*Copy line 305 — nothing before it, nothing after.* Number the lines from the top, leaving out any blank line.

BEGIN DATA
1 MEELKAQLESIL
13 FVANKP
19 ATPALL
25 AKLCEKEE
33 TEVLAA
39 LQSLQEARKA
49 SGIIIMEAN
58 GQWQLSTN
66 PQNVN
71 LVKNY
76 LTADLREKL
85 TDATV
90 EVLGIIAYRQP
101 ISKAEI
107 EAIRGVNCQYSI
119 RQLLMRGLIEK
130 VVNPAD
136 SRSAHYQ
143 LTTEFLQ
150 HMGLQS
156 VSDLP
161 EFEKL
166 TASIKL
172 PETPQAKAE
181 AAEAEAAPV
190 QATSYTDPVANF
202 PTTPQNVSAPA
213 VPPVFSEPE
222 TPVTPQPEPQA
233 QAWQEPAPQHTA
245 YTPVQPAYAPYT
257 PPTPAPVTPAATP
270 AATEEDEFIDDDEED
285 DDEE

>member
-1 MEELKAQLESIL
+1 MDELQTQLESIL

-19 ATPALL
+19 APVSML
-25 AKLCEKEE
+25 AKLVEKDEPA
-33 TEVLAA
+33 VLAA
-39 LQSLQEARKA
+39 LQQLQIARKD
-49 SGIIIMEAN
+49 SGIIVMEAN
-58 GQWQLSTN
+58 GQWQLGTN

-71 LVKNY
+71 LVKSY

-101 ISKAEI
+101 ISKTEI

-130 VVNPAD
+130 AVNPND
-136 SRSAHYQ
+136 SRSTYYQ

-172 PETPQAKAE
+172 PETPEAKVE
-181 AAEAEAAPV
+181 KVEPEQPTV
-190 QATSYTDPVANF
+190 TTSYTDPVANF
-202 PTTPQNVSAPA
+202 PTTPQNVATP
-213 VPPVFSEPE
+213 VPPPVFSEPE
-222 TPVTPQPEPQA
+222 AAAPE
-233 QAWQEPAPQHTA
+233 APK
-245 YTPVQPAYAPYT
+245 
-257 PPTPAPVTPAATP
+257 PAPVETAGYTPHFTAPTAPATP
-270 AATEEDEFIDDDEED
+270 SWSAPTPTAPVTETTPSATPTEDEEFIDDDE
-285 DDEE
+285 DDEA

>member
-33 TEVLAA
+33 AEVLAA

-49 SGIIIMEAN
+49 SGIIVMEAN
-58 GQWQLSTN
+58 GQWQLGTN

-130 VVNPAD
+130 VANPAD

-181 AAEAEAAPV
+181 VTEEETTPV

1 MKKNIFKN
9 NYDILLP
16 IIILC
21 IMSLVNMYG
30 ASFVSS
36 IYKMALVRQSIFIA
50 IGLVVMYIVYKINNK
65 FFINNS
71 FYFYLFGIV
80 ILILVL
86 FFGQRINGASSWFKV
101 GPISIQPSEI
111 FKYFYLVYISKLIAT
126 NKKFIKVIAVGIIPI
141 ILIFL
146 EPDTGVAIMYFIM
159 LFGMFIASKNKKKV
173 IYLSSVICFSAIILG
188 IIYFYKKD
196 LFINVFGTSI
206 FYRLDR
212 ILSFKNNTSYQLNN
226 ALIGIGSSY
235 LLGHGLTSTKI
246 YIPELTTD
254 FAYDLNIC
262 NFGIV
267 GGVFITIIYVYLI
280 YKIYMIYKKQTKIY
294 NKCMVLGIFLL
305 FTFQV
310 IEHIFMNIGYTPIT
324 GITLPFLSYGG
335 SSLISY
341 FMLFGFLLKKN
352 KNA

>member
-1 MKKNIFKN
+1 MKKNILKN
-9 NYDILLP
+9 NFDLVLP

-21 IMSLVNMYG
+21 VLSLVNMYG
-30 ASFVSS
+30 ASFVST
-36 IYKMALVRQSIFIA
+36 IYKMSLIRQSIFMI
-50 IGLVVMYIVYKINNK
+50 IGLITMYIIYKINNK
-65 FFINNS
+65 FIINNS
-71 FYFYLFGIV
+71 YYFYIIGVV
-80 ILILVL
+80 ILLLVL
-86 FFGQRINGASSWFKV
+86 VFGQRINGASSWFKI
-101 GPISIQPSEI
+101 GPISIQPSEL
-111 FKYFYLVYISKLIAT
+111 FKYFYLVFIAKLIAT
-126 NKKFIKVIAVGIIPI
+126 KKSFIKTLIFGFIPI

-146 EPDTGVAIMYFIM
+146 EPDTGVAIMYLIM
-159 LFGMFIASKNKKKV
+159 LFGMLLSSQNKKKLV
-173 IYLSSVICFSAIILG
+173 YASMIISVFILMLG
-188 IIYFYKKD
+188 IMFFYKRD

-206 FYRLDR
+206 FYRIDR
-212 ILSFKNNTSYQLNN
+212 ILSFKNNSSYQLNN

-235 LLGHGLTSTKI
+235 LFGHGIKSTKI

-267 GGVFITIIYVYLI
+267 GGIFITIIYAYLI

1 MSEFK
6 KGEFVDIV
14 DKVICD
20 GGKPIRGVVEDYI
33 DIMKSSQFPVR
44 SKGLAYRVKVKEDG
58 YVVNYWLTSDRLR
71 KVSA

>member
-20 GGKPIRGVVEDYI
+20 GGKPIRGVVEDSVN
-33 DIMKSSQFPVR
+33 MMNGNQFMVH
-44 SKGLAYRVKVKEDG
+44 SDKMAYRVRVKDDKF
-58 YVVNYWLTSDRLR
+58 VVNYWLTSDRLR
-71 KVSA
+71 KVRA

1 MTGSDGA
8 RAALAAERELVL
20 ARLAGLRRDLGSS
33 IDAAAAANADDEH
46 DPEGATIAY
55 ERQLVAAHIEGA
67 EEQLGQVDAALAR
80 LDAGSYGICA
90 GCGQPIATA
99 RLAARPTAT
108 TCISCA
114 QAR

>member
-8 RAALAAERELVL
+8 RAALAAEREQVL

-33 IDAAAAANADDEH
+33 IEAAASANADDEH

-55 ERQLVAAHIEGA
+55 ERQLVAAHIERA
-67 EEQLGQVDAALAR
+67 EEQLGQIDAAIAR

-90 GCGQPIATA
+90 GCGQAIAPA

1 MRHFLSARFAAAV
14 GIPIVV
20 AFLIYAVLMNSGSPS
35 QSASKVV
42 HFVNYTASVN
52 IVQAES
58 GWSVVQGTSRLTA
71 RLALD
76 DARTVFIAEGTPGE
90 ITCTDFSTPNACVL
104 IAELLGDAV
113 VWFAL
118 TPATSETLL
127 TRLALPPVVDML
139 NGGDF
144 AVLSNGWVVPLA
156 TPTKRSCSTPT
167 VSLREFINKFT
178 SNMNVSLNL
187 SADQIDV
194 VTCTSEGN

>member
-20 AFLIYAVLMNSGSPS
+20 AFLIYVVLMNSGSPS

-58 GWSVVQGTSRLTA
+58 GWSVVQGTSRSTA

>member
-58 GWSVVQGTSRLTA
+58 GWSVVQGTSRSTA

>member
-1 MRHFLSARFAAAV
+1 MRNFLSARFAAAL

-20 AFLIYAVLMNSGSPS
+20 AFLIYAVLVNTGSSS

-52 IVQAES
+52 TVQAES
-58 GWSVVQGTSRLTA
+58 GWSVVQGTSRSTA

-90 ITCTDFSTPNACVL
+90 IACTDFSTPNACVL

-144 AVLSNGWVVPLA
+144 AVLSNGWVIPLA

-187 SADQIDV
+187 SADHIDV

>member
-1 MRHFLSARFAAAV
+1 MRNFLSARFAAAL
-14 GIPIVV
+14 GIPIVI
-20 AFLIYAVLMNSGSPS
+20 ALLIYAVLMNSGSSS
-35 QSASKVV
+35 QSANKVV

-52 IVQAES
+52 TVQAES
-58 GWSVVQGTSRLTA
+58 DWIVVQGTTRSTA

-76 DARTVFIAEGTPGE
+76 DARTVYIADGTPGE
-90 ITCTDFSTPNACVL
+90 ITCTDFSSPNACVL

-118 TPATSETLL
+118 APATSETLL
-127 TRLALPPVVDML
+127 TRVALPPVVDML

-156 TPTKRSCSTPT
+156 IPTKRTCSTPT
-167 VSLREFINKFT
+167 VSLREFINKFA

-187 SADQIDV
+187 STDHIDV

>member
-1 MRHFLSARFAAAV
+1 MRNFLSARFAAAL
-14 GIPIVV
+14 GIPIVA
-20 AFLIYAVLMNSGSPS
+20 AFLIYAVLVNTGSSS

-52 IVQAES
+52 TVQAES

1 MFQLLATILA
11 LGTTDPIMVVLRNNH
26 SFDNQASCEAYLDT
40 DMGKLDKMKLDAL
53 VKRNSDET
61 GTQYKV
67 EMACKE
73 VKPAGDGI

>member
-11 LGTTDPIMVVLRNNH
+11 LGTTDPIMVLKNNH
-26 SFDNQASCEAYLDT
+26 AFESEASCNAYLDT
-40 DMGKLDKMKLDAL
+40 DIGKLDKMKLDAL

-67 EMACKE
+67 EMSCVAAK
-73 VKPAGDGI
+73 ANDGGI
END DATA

-40 DMGKLDKMKLDAL